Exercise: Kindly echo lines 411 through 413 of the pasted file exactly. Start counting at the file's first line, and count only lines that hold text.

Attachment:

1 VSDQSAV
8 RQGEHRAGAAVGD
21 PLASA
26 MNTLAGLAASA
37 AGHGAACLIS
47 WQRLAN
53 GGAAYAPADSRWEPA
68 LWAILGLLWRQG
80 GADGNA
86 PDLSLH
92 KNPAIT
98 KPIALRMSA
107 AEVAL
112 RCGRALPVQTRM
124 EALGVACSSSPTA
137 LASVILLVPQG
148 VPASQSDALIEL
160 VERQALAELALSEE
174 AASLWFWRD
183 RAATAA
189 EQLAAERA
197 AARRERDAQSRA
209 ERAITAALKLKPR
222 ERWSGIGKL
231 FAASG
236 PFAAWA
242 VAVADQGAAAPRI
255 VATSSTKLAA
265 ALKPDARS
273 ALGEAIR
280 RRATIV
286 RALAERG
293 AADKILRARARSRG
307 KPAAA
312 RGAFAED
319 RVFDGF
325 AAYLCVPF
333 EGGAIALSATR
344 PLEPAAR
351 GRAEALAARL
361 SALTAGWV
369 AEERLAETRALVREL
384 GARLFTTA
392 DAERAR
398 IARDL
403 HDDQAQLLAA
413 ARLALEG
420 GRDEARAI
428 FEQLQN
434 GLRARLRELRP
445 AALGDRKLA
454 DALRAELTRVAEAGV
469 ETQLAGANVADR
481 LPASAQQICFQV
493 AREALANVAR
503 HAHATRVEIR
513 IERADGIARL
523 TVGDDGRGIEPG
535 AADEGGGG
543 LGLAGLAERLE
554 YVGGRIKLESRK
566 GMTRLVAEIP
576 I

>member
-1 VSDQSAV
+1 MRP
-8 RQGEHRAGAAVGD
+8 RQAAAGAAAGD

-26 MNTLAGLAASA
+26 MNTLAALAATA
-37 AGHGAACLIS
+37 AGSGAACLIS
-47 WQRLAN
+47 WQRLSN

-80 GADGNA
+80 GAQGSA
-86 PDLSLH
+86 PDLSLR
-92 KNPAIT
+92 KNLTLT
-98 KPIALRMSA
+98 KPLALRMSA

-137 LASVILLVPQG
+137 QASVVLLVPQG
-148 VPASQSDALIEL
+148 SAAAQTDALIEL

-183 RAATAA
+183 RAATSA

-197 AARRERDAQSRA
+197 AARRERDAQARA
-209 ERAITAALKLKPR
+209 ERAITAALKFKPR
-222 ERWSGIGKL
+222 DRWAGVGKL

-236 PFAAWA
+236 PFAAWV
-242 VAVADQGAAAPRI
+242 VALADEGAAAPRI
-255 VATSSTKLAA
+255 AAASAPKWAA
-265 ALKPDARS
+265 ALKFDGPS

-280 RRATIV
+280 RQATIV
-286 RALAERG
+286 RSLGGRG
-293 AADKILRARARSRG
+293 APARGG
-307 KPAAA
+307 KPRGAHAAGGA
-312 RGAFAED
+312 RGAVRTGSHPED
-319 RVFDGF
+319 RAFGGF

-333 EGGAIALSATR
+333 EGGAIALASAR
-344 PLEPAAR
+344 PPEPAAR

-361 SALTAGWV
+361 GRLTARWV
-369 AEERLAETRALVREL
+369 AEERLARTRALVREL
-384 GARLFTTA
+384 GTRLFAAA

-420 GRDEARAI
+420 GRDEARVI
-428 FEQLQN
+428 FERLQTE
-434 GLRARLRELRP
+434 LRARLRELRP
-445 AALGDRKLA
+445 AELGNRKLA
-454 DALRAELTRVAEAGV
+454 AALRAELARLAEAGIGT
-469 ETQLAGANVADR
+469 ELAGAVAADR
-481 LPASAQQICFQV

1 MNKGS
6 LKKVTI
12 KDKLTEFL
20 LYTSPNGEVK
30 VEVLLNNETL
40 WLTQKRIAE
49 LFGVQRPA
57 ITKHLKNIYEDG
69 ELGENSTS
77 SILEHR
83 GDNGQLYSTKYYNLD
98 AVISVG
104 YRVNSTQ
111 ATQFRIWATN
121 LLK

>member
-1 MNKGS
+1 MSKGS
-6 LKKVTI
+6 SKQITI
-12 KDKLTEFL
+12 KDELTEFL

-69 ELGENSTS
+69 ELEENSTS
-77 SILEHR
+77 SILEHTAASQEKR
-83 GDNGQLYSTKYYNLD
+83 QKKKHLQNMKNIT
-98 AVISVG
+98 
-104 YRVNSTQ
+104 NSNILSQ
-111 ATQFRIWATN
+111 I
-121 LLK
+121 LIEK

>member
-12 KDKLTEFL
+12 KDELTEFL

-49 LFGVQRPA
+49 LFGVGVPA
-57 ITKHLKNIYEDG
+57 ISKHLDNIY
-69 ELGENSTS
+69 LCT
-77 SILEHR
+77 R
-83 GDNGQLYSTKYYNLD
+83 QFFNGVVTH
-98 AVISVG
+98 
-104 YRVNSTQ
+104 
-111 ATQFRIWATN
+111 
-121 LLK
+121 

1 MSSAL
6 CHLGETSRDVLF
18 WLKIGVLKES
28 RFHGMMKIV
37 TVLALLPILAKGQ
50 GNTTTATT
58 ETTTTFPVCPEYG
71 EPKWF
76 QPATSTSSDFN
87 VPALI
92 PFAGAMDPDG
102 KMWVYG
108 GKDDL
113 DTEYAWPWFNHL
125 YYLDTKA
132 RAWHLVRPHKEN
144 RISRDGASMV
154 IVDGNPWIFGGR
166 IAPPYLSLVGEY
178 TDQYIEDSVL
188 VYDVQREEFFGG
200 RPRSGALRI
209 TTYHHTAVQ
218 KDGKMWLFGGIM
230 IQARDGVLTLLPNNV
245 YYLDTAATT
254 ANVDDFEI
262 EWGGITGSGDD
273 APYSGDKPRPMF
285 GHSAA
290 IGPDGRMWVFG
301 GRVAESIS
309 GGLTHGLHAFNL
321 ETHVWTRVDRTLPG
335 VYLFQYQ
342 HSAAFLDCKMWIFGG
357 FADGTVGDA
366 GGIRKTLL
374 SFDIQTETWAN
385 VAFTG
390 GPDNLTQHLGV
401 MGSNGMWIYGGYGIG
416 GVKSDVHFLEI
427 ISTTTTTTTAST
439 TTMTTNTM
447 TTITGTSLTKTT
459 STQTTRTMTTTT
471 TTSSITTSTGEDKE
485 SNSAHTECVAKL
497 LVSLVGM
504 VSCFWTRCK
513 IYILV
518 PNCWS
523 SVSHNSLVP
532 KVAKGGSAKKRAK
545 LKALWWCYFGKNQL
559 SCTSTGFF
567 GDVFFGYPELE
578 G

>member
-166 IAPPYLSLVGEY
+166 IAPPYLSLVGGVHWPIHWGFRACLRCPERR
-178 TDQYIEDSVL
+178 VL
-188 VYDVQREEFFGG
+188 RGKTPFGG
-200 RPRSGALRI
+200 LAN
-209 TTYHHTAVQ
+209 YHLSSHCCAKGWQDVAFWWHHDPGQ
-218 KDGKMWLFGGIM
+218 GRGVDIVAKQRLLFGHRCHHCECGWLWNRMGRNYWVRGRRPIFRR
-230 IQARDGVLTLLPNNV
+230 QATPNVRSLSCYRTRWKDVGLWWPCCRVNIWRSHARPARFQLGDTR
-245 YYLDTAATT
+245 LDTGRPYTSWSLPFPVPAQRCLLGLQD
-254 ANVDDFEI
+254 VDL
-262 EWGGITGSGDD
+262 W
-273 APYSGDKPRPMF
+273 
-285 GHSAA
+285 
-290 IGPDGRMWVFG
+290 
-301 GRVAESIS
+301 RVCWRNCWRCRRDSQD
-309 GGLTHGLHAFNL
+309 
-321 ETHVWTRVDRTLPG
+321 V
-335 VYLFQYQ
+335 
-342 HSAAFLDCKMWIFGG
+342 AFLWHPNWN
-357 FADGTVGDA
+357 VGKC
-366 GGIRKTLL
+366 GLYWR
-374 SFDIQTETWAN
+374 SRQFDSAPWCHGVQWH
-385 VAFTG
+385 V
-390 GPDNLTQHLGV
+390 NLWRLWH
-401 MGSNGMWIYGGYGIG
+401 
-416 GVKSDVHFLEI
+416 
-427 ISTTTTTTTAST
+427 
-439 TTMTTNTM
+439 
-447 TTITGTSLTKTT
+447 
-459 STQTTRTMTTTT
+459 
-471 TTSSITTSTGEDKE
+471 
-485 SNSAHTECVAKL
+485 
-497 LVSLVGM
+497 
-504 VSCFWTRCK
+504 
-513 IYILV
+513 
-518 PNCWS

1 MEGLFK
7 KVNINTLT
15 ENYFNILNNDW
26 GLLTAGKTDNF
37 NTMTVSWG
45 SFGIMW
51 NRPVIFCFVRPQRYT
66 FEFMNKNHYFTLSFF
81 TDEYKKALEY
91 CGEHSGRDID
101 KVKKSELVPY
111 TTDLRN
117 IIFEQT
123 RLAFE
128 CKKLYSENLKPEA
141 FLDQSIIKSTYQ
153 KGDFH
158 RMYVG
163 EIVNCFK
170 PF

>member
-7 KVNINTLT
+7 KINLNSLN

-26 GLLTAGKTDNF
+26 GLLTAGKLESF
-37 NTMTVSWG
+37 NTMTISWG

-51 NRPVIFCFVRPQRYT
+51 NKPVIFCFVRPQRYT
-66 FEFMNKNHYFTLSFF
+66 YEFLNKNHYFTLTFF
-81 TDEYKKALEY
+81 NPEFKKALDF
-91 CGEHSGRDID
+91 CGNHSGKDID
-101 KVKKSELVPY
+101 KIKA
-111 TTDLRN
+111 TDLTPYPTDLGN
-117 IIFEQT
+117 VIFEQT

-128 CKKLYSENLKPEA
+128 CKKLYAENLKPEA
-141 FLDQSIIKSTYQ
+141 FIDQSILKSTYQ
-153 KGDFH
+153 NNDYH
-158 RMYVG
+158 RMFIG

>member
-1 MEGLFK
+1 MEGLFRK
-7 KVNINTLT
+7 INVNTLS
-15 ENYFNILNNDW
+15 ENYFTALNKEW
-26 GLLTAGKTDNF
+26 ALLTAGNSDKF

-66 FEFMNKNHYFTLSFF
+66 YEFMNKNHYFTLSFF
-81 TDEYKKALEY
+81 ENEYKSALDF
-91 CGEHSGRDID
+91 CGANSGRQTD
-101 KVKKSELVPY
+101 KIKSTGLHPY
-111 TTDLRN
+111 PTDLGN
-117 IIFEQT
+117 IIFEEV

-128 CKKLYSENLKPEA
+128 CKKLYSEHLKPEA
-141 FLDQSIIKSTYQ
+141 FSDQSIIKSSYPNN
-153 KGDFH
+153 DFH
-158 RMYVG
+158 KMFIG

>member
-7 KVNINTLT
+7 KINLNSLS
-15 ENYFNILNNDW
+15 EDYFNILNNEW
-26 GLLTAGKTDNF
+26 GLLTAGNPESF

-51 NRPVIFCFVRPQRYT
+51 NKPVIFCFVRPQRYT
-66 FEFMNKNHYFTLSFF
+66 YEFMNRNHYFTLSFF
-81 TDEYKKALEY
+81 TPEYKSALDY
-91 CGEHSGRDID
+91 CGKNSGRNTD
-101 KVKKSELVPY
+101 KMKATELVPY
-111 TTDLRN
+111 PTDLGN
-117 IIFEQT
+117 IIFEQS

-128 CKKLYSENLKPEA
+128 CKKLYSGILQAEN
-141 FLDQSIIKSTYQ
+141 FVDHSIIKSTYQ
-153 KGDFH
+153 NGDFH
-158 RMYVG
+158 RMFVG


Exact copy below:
-66 FEFMNKNHYFTLSFF
+66 YEFMNRNHYFTLSFF
-81 TDEYKKALEY